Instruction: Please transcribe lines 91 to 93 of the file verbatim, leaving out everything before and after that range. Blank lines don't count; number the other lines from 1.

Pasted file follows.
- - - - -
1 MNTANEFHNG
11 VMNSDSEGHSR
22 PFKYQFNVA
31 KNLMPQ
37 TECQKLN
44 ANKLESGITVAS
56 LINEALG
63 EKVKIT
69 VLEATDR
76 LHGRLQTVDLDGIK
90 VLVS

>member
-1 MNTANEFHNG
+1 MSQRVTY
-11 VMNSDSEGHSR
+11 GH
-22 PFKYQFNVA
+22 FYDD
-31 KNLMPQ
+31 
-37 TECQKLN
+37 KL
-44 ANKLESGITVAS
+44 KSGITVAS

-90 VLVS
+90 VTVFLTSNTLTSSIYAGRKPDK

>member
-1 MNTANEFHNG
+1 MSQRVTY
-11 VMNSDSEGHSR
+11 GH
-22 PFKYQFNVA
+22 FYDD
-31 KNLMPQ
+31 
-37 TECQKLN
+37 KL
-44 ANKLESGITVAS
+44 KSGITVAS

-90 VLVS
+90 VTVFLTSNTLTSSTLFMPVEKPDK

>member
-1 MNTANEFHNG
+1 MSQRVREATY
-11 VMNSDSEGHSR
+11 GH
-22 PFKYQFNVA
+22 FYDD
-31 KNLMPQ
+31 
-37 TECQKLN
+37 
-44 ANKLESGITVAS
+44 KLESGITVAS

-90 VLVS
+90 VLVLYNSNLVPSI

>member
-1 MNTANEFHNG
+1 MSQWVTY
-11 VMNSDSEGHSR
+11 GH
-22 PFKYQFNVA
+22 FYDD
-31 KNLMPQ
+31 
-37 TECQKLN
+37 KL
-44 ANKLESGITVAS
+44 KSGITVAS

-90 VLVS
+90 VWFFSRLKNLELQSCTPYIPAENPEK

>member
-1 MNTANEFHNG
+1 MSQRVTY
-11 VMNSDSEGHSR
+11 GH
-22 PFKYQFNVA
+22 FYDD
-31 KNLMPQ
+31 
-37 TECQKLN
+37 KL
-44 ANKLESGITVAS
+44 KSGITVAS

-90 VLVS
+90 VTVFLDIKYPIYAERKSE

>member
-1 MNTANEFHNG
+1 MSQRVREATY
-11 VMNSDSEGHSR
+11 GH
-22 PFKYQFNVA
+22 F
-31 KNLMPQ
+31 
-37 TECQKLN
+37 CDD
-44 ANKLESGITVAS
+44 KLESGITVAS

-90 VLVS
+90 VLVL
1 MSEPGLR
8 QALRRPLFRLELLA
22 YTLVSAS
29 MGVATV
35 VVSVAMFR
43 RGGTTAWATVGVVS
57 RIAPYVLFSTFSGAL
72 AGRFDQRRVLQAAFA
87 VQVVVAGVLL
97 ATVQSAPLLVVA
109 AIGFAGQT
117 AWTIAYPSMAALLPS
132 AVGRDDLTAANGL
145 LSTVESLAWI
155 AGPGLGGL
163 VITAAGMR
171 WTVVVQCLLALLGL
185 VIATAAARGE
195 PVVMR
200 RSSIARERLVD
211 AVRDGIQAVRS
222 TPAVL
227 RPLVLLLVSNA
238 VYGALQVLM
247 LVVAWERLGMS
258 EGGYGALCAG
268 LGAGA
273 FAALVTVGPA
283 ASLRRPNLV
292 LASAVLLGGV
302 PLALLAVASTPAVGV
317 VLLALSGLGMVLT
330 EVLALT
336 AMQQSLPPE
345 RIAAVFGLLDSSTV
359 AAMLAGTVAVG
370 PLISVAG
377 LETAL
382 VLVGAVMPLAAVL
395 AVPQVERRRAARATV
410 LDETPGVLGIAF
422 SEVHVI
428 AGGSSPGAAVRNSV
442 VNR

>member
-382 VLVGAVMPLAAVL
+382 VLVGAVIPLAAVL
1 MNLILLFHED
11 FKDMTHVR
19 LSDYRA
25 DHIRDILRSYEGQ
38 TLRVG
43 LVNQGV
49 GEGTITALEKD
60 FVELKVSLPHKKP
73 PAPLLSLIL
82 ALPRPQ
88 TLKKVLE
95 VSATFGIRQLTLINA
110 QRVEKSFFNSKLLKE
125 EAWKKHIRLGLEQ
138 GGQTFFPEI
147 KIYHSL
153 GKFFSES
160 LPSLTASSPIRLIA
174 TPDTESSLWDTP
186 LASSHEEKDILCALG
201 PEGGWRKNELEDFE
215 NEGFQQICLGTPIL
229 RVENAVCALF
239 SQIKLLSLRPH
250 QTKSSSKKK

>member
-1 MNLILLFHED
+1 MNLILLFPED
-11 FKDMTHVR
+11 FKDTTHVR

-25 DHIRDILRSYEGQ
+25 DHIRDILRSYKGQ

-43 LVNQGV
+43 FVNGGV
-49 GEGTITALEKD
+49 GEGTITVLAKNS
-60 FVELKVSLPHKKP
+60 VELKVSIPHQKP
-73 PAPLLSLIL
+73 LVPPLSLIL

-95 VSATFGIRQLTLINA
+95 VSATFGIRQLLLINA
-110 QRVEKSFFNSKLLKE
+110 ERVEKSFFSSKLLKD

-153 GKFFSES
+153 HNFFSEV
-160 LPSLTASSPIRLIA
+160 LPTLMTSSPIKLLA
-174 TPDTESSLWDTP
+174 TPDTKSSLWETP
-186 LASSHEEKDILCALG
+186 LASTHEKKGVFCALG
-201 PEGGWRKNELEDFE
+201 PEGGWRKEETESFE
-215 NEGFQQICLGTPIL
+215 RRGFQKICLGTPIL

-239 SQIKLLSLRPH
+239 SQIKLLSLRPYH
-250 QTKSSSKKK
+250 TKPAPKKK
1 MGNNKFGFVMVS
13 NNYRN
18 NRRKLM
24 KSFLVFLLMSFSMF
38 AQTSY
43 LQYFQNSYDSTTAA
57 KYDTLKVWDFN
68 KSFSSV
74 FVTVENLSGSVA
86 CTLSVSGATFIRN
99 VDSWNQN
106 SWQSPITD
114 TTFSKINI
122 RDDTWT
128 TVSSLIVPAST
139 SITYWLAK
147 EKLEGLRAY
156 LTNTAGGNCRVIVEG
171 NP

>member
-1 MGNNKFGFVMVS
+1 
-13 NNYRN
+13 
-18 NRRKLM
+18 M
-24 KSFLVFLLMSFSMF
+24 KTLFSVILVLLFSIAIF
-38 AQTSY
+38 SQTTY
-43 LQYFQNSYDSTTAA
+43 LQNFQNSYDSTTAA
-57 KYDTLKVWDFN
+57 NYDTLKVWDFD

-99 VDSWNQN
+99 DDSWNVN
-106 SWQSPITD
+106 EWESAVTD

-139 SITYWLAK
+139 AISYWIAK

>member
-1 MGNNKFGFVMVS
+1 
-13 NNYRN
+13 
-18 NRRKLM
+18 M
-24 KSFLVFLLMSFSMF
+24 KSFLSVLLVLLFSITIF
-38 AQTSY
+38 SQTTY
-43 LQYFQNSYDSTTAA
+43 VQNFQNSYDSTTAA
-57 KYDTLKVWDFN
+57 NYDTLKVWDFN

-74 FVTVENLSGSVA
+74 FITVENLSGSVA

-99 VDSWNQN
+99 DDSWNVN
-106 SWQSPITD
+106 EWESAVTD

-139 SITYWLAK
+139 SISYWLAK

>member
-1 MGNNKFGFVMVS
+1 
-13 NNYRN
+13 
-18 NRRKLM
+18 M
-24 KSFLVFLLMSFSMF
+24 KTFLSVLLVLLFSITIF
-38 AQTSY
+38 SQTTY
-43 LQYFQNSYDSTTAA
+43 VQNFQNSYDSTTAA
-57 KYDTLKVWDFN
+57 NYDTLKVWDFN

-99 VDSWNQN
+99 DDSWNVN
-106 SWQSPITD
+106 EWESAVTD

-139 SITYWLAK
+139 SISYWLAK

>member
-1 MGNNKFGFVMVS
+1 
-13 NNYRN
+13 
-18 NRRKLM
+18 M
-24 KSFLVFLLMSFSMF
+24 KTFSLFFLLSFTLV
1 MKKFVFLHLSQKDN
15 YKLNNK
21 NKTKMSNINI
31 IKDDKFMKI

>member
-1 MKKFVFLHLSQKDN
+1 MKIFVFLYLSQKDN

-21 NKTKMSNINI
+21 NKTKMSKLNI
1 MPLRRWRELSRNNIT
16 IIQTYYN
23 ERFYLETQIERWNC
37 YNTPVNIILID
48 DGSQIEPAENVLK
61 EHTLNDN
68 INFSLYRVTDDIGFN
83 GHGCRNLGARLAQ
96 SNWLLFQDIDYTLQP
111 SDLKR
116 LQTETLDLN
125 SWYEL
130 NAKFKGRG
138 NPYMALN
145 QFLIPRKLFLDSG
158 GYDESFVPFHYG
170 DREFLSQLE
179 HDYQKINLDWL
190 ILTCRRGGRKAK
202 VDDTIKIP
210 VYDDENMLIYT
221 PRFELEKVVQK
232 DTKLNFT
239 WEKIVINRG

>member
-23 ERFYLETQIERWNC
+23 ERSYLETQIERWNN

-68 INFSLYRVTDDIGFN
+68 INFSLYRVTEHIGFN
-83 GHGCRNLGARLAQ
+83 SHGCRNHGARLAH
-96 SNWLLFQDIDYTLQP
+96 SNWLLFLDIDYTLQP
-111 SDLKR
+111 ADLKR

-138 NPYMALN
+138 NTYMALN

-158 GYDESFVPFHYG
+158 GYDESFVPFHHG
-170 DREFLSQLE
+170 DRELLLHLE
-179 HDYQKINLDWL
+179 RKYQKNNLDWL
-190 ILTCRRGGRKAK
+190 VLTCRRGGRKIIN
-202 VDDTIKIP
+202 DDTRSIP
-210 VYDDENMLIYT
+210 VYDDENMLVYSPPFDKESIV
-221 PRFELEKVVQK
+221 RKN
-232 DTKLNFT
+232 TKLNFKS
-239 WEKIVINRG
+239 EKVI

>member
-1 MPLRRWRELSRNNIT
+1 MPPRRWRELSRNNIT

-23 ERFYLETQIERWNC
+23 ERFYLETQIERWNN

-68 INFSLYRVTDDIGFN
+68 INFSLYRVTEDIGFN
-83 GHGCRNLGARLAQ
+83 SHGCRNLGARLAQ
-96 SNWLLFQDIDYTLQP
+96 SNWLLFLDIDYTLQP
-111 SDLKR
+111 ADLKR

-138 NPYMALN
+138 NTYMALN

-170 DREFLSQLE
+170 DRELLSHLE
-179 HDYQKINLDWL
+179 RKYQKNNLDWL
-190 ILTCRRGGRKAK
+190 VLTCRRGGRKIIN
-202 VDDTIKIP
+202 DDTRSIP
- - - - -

+11 GH
-22 PFKYQFNVA
+22 F